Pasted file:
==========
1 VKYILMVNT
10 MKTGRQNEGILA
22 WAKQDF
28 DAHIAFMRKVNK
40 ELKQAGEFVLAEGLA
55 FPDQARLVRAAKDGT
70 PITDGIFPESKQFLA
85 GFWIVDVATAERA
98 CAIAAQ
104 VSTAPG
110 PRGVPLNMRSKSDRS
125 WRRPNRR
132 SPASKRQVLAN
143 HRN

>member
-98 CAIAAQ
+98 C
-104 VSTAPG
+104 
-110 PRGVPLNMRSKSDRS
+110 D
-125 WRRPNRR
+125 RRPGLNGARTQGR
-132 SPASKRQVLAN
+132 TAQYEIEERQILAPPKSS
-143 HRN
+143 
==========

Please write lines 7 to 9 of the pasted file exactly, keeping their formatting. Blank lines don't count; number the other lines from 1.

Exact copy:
70 PITDGIFPESKQFLA
85 GFWIVDVATAERA
98 CAIAAQ